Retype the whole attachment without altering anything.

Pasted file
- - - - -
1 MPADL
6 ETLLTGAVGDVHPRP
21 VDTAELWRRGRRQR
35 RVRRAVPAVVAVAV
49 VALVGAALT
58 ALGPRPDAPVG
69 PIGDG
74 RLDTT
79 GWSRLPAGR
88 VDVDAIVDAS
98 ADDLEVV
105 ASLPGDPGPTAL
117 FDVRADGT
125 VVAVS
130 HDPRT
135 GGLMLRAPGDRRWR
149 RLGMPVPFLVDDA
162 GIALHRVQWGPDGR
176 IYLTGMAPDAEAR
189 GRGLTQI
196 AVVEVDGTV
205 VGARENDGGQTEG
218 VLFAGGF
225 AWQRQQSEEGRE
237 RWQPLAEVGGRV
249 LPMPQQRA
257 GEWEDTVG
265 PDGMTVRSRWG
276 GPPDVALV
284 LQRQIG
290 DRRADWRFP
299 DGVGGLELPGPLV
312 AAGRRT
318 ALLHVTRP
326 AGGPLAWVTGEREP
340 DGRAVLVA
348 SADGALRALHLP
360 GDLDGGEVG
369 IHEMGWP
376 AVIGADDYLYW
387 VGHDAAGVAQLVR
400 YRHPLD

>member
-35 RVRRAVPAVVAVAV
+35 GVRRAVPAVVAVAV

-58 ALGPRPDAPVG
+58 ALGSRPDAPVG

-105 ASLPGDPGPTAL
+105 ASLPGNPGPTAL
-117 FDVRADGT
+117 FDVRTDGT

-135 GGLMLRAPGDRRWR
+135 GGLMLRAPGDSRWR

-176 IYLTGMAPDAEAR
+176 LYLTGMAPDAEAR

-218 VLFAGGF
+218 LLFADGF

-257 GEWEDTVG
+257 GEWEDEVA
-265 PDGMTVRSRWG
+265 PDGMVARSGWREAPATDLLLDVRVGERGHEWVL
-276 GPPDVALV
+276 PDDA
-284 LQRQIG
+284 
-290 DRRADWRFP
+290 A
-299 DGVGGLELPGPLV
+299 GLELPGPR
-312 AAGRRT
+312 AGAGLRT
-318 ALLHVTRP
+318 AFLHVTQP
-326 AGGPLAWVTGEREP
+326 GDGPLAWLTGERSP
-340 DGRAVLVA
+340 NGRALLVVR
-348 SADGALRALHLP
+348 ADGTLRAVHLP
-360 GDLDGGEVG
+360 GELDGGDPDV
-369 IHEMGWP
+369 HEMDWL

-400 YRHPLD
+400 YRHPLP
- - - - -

1 MPADL
6 ETLLTGAVGDVHPRP
21 VDTAELWRRGRRQR
35 RVRRAVPAVVAVAV
49 VALVGAALT
58 ALGPRPDAPVG
69 PIGDG
74 RLDTT
79 GWSRLPAGR
88 VDVDAIVDAS
98 ADDLEVV
105 ASLPGDPGPTAL
117 FDVRADGT
125 VVAVS
130 HDPRT
135 GGLMLRAPGDRRWR
149 RLGMPVPFLVDDA
162 GIALHRVQWGPDGR
176 IYLTGMAPDAEAR
189 GRGLTQI
196 AVVEVDGTV
205 VGARENDGGQTEG
218 VLFAGGF
225 AWQRQQSEEGRE
237 RWQPLAEVGGRV
249 LPMPQQRA
257 GEWEDTVG
265 PDGMTVRSRWG
276 GPPDVALV
284 LQRQIG
290 DRRADWRFP
299 DGVGGLELPGPLV
312 AAGRRT
318 ALLHVTRP
326 AGGPLAWVTGEREP
340 DGRAVLVA
348 SADGALRALHLP
360 GDLDGGEVG
369 IHEMGWP
376 AVIGADDYLYW
387 VGHDAAGVAQLVR
400 YRHPLD

>member
-35 RVRRAVPAVVAVAV
+35 GVRRAVPAVVAVAV

-58 ALGPRPDAPVG
+58 ALGSRPDAPVG

-105 ASLPGDPGPTAL
+105 ASLPGNPGPTAL
-117 FDVRADGT
+117 FDVRTDGT

-135 GGLMLRAPGDRRWR
+135 GGLMLRAPGDSRWR

-176 IYLTGMAPDAEAR
+176 LYLTGMAPDAEAR

-218 VLFAGGF
+218 LLFADGF

-257 GEWEDTVG
+257 GEWEDEVA
-265 PDGMTVRSRWG
+265 PDGMVARSGWREAPATDLLLDVRVGERGHEWVL
-276 GPPDVALV
+276 PDDA
-284 LQRQIG
+284 
-290 DRRADWRFP
+290 A
-299 DGVGGLELPGPLV
+299 GLELPGPR
-312 AAGRRT
+312 AGAGLRT
-318 ALLHVTRP
+318 AFLHVTQP
-326 AGGPLAWVTGEREP
+326 GDGPLAWLTGERSP
-340 DGRAVLVA
+340 NGRALLVVR
-348 SADGALRALHLP
+348 ADGTLRAVHLP
-360 GDLDGGEVG
+360 GELDGGDPDV
-369 IHEMGWP
+369 HEMDWL

-400 YRHPLD
+400 YRHPLP